They don’t treat employees like assets. Howard Behar, former president of Starbucks Coffee, says, “We hear leaders all the time say, ‘People are our greatest asset.’ They’re not assets. You don’t own them. They can choose or not choose to be part of your organization. There’s nothing keeping them there, except maybe fear of loss. The more we treat people with caring, with love, the more they want to perform, the more they want to be part of the organization. Here’s how it works in the real world. When you trust people and you give them more responsibility and accountability when they’re ready for it—sometimes even when they’re not ready for it—the more they want to perform, the more they don’t want to let you down. They don’t want to let their teammates down. They don’t want to let themselves down. It just works. There’s no magic here.”

They recognize that everyone who works for them is a somebody. Paul Spiegelman, former CEO of BerylHealth, says, “Everybody is a ‘somebody.’ We’re not taking ‘nobodies’ and making them feel like a ‘somebody.’ We’re recognizing they are ‘somebody.’ I can ask people questions. I can learn enough about them and show I care about them to make them feel good about themselves. To me, that is probably the secret sauce, so to speak: Make people feel good about themselves.”

“Even if you have to admit you haven’t been acting like a heartfelt leader, now is the perfect time to turn things around,” advises Boelkes. “Right now, many people all over the world are taking stock of their lives and vowing to become better, kinder, more loving human beings. No reason leaders can’t do the same. Let this crisis be a growth experience—one that inspires you to start making a positive impact on your company, on your employees, and on the world.”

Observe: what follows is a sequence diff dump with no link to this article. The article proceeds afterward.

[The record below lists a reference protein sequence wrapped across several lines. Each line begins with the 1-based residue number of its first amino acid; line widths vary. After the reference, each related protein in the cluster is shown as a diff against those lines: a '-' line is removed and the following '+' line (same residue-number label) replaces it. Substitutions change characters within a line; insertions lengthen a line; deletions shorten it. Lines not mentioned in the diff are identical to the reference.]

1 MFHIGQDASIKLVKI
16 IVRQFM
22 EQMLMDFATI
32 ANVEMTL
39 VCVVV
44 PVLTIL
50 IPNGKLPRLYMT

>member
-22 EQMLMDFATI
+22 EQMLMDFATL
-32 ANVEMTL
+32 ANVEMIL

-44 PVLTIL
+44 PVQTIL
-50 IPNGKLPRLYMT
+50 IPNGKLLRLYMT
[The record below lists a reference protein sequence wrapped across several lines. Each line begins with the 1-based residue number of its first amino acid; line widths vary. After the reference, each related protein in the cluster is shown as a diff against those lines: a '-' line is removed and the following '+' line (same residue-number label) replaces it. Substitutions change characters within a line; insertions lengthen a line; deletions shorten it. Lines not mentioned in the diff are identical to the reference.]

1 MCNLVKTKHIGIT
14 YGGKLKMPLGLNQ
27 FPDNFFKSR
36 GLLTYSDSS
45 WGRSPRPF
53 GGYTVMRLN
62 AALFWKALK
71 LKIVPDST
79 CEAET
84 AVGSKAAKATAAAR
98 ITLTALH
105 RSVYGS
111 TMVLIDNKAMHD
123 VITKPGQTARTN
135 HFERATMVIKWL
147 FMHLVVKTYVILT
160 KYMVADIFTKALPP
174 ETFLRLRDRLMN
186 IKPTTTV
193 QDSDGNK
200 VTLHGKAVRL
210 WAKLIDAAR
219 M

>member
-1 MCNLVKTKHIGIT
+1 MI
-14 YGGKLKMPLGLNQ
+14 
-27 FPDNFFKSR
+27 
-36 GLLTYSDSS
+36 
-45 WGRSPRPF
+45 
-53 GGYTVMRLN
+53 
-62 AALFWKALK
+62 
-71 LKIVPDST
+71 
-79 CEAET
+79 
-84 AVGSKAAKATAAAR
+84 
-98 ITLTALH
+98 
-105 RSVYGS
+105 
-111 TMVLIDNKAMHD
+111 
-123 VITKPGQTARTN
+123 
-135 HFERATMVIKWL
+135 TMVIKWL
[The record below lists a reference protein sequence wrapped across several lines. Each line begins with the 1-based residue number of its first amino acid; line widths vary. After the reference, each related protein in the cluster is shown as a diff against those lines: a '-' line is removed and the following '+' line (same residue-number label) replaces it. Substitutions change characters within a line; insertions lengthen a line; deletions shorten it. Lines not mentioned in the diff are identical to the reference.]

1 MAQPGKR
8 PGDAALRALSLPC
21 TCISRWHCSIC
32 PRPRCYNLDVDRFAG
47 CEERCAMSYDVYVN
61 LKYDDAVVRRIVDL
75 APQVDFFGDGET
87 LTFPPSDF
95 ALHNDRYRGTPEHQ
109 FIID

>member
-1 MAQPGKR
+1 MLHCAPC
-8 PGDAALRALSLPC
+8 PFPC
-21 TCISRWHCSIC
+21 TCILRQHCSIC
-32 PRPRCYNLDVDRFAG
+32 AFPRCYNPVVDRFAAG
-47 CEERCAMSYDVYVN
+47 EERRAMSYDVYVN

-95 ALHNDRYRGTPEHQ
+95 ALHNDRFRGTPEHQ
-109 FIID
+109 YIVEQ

Miller Kaplan Admits Mark Flanagan as Partner

Mark Flanagan

North Hollywood, Calif.-based Miller Kaplan has admitted Mark Flanagan as a partner in its San Francisco office.

Flanagan has over 30 years of experience in the profession, having served previously as partner of a national firm and as CFO for two separate investment management companies.

“We are thrilled to welcome Mark to the team,” says Miller Kaplan MP Doug Waite. “His unique skill set will be a valuable resource for our employee benefit plan, labor organization and private enterprise clients.”

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EisnerAmper Launches Center for Individual and Organizational Performance

Lise Stewart

New York-based EisnerAmper, an IPA 100 firm, has launched a new Center for Individual and Organizational Performance to be led by principal-in-charge Lisë Stewart.

The new effort aims to work collaboratively with business leaders to focus on key competencies, performance metrics and leading-edge research to support both individual change and organizational development, utilizing methodologies based on business psychology, neuroscience, and strategic HR and business practices. The center’s six integrated service areas include strategic HR consulting, leadership development and executive coaching, professional assessment, family business excellence, board development and conflict resolution/relational mediation.

“Given the current pandemic, there’s an even greater need for crisis communications, managing a virtual workforce, strategic and financial pivoting for an economic downturn and so forth,” says Stewart. “But the Center is also designed for the recovery and beyond. Organizations across every industry can really benefit from this one-of-a-kind resource.”

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Grant Thornton Names New OMPs and Principals

Chicago-based Grant Thornton, an IPA 100 firm, announced the following new OMPs:

  • Brett Beightol, OMP – Orange County, Calif., replacing Alan Herrmann effective Aug. 1
  • Mike Desmond, OMP – Charlotte, N.C., replacing Dave Wedding effective Aug. 1
  • David Gifford, OMP – Phoenix, replacing Tim Zingraf effective Aug. 1
  • Doreen Griffith, OMP – Dallas, replacing Wally Gruenes effective Aug. 1
  • Amanda McCarty, OMP – San Jose, Calif., replacing Tony Perazzo effective Aug. 1
  • Bryan Merrigan, OMP – Metropark, N.J., replacing Matt DiDonato effective immediately
  • Jason Perry, OMP – Atlanta, replacing Wade Weeks effective Aug. 1
  • Dan Powers, OMP – Seattle, effective Aug. 1
  • Barbara Koosa Ryan, OMP – Columbia, S.C., replacing Mark Ballew effective Aug. 1
  • Seth Siegel, OMP – Miami and Fort Lauderdale, Fla., replacing Doug Gawrych effective Aug. 1
  • Adam Steinmetz, OMP – San Diego, replacing Brett Beightol effective immediately
  • Rimma Tabakh, OMP – San Francisco, replacing Tony Perazzo effective Aug. 1